Platforms and partnerships

What do I think is the way forward for the majors?

  1. Re-imagine how rights-holders offer and license content as a platform.

    Create and publish APIs. Try different consumption and pricing models. Create clear rules and accept all comers (e.g. startups) who want to build on your platform. Experiment, learn, iterate. Invest heavily in new technology, not just to protect, but to grow.

  2. Learn to become true partners, both to artists and to those who connect them with their fans in meaningful, sustainable ways.

    Partnership means sharing risk and reward in the joint pursuit of a greater goal than one could achieve alone. It's not feel-good talk. It's just smart business, particularly when you've failed repeatedly to reach the goal on your own.

These transformations require deep cultural shifts and are challenging to digest and turn into action. But they beat the alternative.

What the Music Business Can Learn from Free-to-Play

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If you’re a casual gamer on phone or tablet (and 46% of you are, according to Forrester), you likely have a few free-to-play (F2P) games kicking around. You may have even spent a buck or two on in-app purchases for the games that you really enjoy. (It’s ok. There’s no shame in needing the Mighty Eagle to get through that level in Angry Birds.)

Whether or not you’ve voted for F2P with your wallet, it and freemium, in general, are all around us. As a pricing and business model, F2P has become a major force in games, and large swaths of the software business have embraced freemium. Nicholas Lovell and Rob Fahey have written an excellent ebook, Design Rules for Free to Play Games, if you want to quickly come up the F2P learning curve.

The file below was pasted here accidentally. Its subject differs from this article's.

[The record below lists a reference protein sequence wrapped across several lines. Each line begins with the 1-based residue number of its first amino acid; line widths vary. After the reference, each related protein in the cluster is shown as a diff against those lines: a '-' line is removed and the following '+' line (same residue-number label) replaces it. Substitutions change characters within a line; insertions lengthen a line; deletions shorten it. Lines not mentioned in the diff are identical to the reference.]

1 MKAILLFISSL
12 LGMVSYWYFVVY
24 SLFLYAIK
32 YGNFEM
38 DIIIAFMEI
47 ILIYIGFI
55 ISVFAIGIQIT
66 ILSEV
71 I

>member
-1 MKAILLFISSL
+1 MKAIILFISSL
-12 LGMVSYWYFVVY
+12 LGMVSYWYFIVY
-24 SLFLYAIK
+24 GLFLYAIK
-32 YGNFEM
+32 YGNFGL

The principles behind F2P make a lot of sense in a lot of ways for the music business. Those selling to-fan and even to-band should take note.

Here are a few of the lessons the music business can learn from free-to-play games:

  1. One size does not fit all. Segment or perish.

    F2P breaks users/consumers into three segments, at minimum, based on revenue: Minnows, Dolphins and Whales. You can guess which pay the least and the most. The kinder, gentler term for a Whale is a Super Fan.

  2. Raise the ceiling on what a Super Fan can pay.

    Rather than $9.99 for an iTunes album or a subscription to Rdio or Spotify, why not let your biggest supporters pay you more for what they love? Crowdfunding embraces this with a variety of price points and perks, and pay-what-you-want experiments have shown that you’ll want to set a minimum, but there’s much more to be done and learned.

  3. Don’t dismiss the Minnows. You paid to acquire them, now work to convert them.

    One of the tenets of F2P advocates is “Free-to-play forever,” which is to say once acquired, never kick a user out. A large portion will not convert and pay, but you won’t know which will unless you give them sufficient time and value.

  4. Don’t be greedy. Extortion isn’t a sustainable business model.

    While the game business is still working out some kinks, it’s rapidly iterating and finding ways to balance value delivered with price paid. Scammy F2P plays are sniffed out fast and word travels faster. Damage to brand and bottom line follows.

  5. Give away what’s cheapest to distribute, even if it’s what you value most.

    For most, this is the hardest pill to swallow. Content may be king, but its kingdom is shrinking fast.

  6. Sell what can’t be (readily) copied.

    Emotion, elation, great experiences and memories. Merchandise, social capital. The list is long. These things are now what fans value most. Yes, live event ticket sales are where most artists’ eyes are focused, but the machinary of the business is still tuned for record sales.

  7. Production costs and values have to fit free.

    In the games industry, AAA is the equivalent of the music industry’s “major label”. $10MM+ budgets used to be the norm for AAA games. Those days are over, in large part because of free-to-play alternatives from smaller studios and the rise of mobile. Sound familiar?

Is there still a place for premium? Absolutely, just as there is in games, but finding and serving customers who’ll pay a premium out of the gate is increasingly hard to do. Is free-to-play still in its infancy and finding its legs? You bet. There are many mistakes still to be made and problems yet to be solved. If I just ignore it for long enough will it go away? Not a chance.

The music industry has forever lost the ability to force a customer to purchase, but it has not lost the ability to ask a fan to buy.